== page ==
DOS And Windows 9x/Me Boot Processes And Windows 2000/XP Startup
The DOS Boot Process
MS-DOS and similar operating systems (PC-DOS, DR-DOS, and Freedos) use the following boot process:
- The initial system file (called IO.SYS or IBMBIO.COM) is loaded, and the initialization code copies itself into the highest region of contiguous DOS memory and transfers control to the copy.
- The initialization code loads MSDOS.SYS (or IBMDOS.COM), which initializes the base device drivers, determines equipment status, resets the disk system, resets and initializes attached devices, and sets the system default parameters.
- CONFIG.SYS is read multiple times. On the first pass any DEVICE statements are processed in the order in which they appear; the drivers named are loaded and executed. Then, any INSTALL statements are processed in the order in which they appear; the programs named are loaded and executed. The SHELL statement is processed and loads the specified command processor with the specified parameters. If the CONFIG.SYS file contains no SHELL statement, the default COMMAND.COM processor is loaded with default parameters. Loading the command processor overwrites the initialization code in memory (because the job of the initialization code is finished).
- If AUTOEXEC.BAT is present, COMMAND.COM loads and runs AUTOEXEC.BAT. After the commands in AUTOEXEC.BAT have been executed, the DOS prompt appears (unless AUTOEXEC.BAT calls an application program or shell of some kind, in which case the user might operate the system without ever seeing a DOS prompt). If no AUTOEXEC.BAT file is present, COMMAND.COM executes the internal DATE and TIME commands, displays a copyright message, and displays the DOS prompt.
The Windows 9x/Me Boot Process
The Windows 9x/Me boot process involves two files: IO.SYS and WIN.COM.
Windows 2000/XP Startup
When you start a Windows 2000 or XP system (which is based on the same set of integral code that originated with Windows NT), the boot process is different from that of a DOS or Windows 9x/Me system. Instead of accessing the IO.SYS and MSDOS.SYS files used by 9x/Me, these operating systems use an OS loader program called Ntldr.
The basic startup process is described in the following step-by-step procedures:
- The partition boot sector loads Ntldr (NT Loader). It then switches the processor to protected mode, starts the file system, and reads the contents of Boot.ini. The information in Boot.ini determines the startup options and initial boot menu selections (dual-booting, for example). If dual-booting is enabled and a non-NT/2000/XP OS is chosen, Bootsec.dos is loaded. If SCSI drives are present, Ntbootdd.sys is loaded, which contains the SCSI boot drivers.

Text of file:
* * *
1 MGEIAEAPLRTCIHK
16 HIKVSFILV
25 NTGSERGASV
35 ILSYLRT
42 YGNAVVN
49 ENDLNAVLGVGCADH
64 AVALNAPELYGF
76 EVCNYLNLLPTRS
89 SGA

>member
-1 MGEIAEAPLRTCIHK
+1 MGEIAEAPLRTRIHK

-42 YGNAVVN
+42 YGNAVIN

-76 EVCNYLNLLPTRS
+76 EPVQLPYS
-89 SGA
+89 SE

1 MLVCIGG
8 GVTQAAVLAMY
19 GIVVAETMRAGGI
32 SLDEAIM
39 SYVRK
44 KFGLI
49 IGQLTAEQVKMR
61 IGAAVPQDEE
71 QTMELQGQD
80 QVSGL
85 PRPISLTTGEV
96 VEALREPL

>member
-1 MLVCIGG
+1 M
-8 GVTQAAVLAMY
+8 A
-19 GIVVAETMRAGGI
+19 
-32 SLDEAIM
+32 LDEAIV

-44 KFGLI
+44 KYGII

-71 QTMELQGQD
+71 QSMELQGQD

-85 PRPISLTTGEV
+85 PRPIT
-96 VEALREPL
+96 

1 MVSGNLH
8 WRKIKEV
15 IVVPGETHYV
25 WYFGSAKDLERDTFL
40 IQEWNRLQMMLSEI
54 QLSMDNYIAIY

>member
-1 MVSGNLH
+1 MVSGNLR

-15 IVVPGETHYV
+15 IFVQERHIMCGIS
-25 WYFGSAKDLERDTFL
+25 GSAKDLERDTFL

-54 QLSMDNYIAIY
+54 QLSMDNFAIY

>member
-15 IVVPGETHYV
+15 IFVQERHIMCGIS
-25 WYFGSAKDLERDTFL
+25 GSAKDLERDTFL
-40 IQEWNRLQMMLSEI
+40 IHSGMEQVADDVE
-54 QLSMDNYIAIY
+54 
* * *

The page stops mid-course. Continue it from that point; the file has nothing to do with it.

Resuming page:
- Ntdetect.com gathers hardware configuration data and passes this information to Ntldr. If more than one hardware profile exists, Windows uses the correct one for the current configuration. If the ROM BIOS is ACPI compliant, Windows uses ACPI to enumerate and initialize devices.
- The kernel loads. Ntldr passes information collected by Ntdetect.com to Ntoskrnl.exe. Ntoskrnl then loads the kernel, Hardware Abstraction Layer (Hal.dll), and Registry information. An indicator near the bottom of the screen details progress.
- Drivers load and the user logs on. Networking-related components (for example, TCP/IP) load simultaneously with other services, and the Begin Logon prompt appears onscreen. After a user logs on successfully, Windows updates the Last Known Good Configuration information to reflect the current configuration state.
- PnP detects and configures new devices. If new devices are detected, they are assigned resources. Windows extracts the necessary driver files from Driver.cab. If the driver files are not found, the user is prompted to provide them. Device detection occurs simultaneously with the operating system logon process.
The following files are processed during startup:
- Bootsect.dos (multiple-boot systems only)
- Ntbootdd.sys (loaded only for SCSI drives)
- Files in systemroot System32 Config (Registry)
- Files in systemroot System32 Drivers (drivers)
Note: If you see error messages during startup or your system doesn’t start properly, restart the system, press the F8 key to open the startup menu, and select Enable Boot Logging to create a file called Ntbtlog.txt. This file records events during startup and can help you determine which files or processes are not loading correctly.